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Alison Healey on Late Library Books – The Irish Times

The recent death of veteran actor Philip Baker Hall was a reminder to revisit the old Seinfeld episode where he played an investigative officer at the library. The aptly named Mr. Buckman was on the case of library delinquent Jerry Seinfeld who failed to return a book he had borrowed 25 years earlier.

Although Philip Baker Hall’s appearance on the show was brief, his book detective was so influential that every obituary referenced his stellar role.

He was the hero of librarians everywhere, fighting the good fight against the people who entered the New York Public Library without shoes, and painted the genitals in the Cat in the Hat books. But his main business was hunting down bad guys who didn’t return the library books and making them pay heavy fines.

Poor Mr. Buckman would have been fiddling with his thumb if he was still working today after so many bookshops had finished fines. They were removed in Ireland in January 2019, and that was also for the person who returned a book to the Gweedore Library in May of that year.

The White Owl Examined, by Annie M. It is now safely stored away in the Letterkenny Library, and will be shown to the public on Culture Night in September. It might also be a nice reminder that it’s never too late to do the right thing.

This book was only a little late when you consider the unconventional book-borrowing habits of our closest neighbours. The Guinness Book of Records claims that the overdue library book record was set by Colonel Robert Walpole who borrowed a book from Sidney Sussex College at the University of Cambridge around 1667. It did not return for 288 years.

I’m sure you’re wondering what book could be so exciting that it has been inseparable for nearly three centuries? It was, of course, Scriptores rerum Germanicarum septentrionalium, vicinorumque populorum varii (many North German historians and neighboring peoples). I doubt there was a line of people waiting anxiously to read that cauldron.

His son, Robert also went on to become Britain’s first prime minister and there is no evidence that he inherited his father’s delinquency when it came to borrowing books. Nor did Colonel Walpole’s biographer Dr. J. e. Plumb. He had to do the decent thing and return the book to Cambridge after finding it in the Colonel’s papers while researching the autobiography.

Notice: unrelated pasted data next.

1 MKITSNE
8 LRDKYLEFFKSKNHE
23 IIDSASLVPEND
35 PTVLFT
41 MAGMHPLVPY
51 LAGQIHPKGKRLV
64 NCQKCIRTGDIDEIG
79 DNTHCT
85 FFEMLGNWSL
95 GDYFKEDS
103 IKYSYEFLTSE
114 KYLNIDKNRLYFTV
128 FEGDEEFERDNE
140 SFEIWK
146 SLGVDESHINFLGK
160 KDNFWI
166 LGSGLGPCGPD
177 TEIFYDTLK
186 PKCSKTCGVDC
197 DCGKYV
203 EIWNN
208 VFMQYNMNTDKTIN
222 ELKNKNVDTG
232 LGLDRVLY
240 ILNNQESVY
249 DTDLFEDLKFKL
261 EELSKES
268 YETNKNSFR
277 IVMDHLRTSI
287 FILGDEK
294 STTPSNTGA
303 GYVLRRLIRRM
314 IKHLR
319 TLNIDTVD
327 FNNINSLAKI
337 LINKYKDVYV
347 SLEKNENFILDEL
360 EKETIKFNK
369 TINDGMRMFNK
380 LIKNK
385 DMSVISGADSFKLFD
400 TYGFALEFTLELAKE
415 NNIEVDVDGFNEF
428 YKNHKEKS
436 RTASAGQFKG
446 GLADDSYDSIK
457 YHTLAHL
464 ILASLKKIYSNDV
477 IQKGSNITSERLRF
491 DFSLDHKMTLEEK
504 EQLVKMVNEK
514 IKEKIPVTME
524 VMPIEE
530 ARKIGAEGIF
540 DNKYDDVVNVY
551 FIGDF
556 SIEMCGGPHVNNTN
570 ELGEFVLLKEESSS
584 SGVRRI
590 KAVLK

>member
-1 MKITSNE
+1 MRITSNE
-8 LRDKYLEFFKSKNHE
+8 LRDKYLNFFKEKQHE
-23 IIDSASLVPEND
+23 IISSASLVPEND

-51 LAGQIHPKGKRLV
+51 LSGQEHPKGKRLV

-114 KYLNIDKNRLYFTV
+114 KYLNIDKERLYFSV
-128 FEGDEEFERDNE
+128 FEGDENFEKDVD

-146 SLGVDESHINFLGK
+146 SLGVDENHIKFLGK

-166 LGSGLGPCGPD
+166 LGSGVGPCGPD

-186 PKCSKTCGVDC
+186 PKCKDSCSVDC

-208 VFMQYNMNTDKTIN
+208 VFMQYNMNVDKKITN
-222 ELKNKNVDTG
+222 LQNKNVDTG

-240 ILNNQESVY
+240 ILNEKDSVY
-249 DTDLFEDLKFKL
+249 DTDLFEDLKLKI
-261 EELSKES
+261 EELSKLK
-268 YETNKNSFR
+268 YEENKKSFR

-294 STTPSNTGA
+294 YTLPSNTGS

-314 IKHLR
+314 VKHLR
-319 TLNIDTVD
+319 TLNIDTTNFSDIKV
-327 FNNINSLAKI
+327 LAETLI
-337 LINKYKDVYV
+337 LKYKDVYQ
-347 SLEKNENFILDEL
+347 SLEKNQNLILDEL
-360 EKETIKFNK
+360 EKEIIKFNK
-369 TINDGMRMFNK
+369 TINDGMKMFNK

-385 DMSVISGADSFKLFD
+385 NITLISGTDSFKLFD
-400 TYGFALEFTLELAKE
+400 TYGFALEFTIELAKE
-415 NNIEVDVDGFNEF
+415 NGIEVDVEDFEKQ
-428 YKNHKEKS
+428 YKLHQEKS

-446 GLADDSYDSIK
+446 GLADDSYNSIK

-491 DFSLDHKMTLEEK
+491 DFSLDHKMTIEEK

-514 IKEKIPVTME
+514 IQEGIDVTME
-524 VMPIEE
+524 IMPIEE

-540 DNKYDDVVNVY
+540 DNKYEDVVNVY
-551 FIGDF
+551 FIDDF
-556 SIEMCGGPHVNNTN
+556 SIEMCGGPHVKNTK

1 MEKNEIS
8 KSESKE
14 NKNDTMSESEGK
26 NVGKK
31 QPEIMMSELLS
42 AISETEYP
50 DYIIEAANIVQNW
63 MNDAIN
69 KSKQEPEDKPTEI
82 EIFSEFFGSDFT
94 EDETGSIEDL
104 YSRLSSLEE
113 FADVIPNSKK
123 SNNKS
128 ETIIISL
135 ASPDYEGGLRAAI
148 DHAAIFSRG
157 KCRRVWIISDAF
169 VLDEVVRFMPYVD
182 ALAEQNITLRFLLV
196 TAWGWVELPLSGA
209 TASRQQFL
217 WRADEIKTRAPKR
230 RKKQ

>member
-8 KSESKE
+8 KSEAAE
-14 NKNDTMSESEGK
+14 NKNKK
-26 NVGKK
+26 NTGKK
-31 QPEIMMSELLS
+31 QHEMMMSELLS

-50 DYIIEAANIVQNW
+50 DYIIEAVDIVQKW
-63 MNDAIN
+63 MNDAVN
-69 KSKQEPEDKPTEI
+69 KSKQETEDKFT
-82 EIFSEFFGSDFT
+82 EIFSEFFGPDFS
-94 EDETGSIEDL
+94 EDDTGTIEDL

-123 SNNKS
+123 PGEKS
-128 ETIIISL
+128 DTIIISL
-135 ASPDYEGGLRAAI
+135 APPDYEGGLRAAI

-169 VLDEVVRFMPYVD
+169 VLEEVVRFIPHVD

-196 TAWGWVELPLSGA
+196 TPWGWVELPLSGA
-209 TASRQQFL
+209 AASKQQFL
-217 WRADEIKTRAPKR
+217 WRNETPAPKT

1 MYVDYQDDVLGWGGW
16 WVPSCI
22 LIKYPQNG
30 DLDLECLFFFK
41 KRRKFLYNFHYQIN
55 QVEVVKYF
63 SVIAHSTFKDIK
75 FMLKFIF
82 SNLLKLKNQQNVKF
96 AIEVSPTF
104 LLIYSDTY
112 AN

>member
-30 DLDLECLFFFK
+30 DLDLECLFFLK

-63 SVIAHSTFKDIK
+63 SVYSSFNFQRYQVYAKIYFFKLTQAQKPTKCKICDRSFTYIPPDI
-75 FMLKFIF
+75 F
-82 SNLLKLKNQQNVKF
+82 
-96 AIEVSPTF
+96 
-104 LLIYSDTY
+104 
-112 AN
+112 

I don’t know if the book helped Colonel Walpole in his endeavours, but it is possible that another past due book helped his borrower. The microscope and its finds, a 700-page door sill, were borrowed from the library of Hereford Cathedral School by teenager Arthur Edwin Boycott in 1894. His 77-year-old granddaughter returned it with an apology 122 years later.

After reading this book on microscopes, Arthur Boycott grew up to be an outstanding professor of pathology and a naturalist. And unlike the unpopular Captain Boycott, the Professor gave his name to a more positive phenomenon. The boycott effect describes the effect responsible for the way bubbles sink into a pint of Guinness. This came after a discovery he made while observing the deposition of red blood cells.

With all those heavy science stuff on his mind, he could be forgiven for forgetting to rewrite it. But book-borrowers who use unconventional bookmarks are hard to forgive.

If a sane person does not have a bookmark to locate him in a book, he may use a slip of paper, and possibly a receipt. Not in the US, where many librarians have complained about customers using slices of processed cheese as bookmarks. What were they reading? A hair set from WBrie Yeats? Waiting for quality?

This controversial controversy emerged a few years ago after American writer Anna Holmes appealed to people on Twitter to stop the practice. She said a Washington, D.C. library branch encountered three checkmarks of cheese. Other librarians weighed the odd items they found as bookmarks. There was a small circular saw blade, nibbled chicken legs, and several banana peels. But most of all, there were an alarmingly high number of slices of bacon used as bookmarks, cooked and uncooked.

Fortunately for Irish librarians, food bookmarks seem to be an American phenomenon. Irish readers prefer to leave memory cards and bus tickets in their books.

Perhaps the most shocking thing you can find in an Irish bookstore these days is your recent electric bill. Ten times scarier than discovering the Easi Single.

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